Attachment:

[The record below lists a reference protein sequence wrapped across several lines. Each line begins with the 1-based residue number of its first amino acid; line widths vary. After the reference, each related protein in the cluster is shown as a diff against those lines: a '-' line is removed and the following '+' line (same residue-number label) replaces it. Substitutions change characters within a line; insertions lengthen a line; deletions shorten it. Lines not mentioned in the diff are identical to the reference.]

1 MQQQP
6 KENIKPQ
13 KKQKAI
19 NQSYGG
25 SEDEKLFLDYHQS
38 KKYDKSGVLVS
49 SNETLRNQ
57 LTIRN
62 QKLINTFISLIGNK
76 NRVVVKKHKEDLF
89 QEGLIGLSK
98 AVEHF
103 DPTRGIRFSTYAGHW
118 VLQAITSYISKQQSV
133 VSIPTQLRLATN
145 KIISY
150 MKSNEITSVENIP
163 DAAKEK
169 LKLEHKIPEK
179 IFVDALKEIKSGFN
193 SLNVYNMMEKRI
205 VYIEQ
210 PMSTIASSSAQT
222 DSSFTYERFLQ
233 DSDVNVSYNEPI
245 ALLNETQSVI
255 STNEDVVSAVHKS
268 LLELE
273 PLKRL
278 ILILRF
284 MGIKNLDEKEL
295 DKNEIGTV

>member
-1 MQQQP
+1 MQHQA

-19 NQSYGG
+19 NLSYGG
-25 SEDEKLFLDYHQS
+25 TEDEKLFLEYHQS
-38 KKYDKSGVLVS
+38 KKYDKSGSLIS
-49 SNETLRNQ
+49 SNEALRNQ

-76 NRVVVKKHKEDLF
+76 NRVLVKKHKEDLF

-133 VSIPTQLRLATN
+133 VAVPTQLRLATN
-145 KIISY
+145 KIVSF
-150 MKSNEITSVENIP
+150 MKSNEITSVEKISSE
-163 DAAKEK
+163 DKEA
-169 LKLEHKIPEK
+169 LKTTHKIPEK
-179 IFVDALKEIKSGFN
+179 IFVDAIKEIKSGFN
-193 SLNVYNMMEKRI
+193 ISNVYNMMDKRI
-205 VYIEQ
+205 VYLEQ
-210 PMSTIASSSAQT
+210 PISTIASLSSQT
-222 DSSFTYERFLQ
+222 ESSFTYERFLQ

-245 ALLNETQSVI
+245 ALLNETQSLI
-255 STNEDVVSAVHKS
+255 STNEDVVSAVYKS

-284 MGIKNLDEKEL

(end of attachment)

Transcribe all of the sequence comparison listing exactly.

[The record below lists a reference protein sequence wrapped across several lines. Each line begins with the 1-based residue number of its first amino acid; line widths vary. After the reference, each related protein in the cluster is shown as a diff against those lines: a '-' line is removed and the following '+' line (same residue-number label) replaces it. Substitutions change characters within a line; insertions lengthen a line; deletions shorten it. Lines not mentioned in the diff are identical to the reference.]

1 MQQQP
6 KENIKPQ
13 KKQKAI
19 NQSYGG
25 SEDEKLFLDYHQS
38 KKYDKSGVLVS
49 SNETLRNQ
57 LTIRN
62 QKLINTFISLIGNK
76 NRVVVKKHKEDLF
89 QEGLIGLSK
98 AVEHF
103 DPTRGIRFSTYAGHW
118 VLQAITSYISKQQSV
133 VSIPTQLRLATN
145 KIISY
150 MKSNEITSVENIP
163 DAAKEK
169 LKLEHKIPEK
179 IFVDALKEIKSGFN
193 SLNVYNMMEKRI
205 VYIEQ
210 PMSTIASSSAQT
222 DSSFTYERFLQ
233 DSDVNVSYNEPI
245 ALLNETQSVI
255 STNEDVVSAVHKS
268 LLELE
273 PLKRL
278 ILILRF
284 MGIKNLDEKEL
295 DKNEIGTV

>member
-1 MQQQP
+1 MQHQA

-19 NQSYGG
+19 NLSYGG
-25 SEDEKLFLDYHQS
+25 TEDEKLFLEYHQS
-38 KKYDKSGVLVS
+38 KKYDKSGSLIS
-49 SNETLRNQ
+49 SNEALRNQ

-76 NRVVVKKHKEDLF
+76 NRVLVKKHKEDLF

-133 VSIPTQLRLATN
+133 VAVPTQLRLATN
-145 KIISY
+145 KIVSF
-150 MKSNEITSVENIP
+150 MKSNEITSVEKISSE
-163 DAAKEK
+163 DKEA
-169 LKLEHKIPEK
+169 LKTTHKIPEK
-179 IFVDALKEIKSGFN
+179 IFVDAIKEIKSGFN
-193 SLNVYNMMEKRI
+193 ISNVYNMMDKRI
-205 VYIEQ
+205 VYLEQ
-210 PMSTIASSSAQT
+210 PISTIASLSSQT
-222 DSSFTYERFLQ
+222 ESSFTYERFLQ

-245 ALLNETQSVI
+245 ALLNETQSLI
-255 STNEDVVSAVHKS
+255 STNEDVVSAVYKS

-284 MGIKNLDEKEL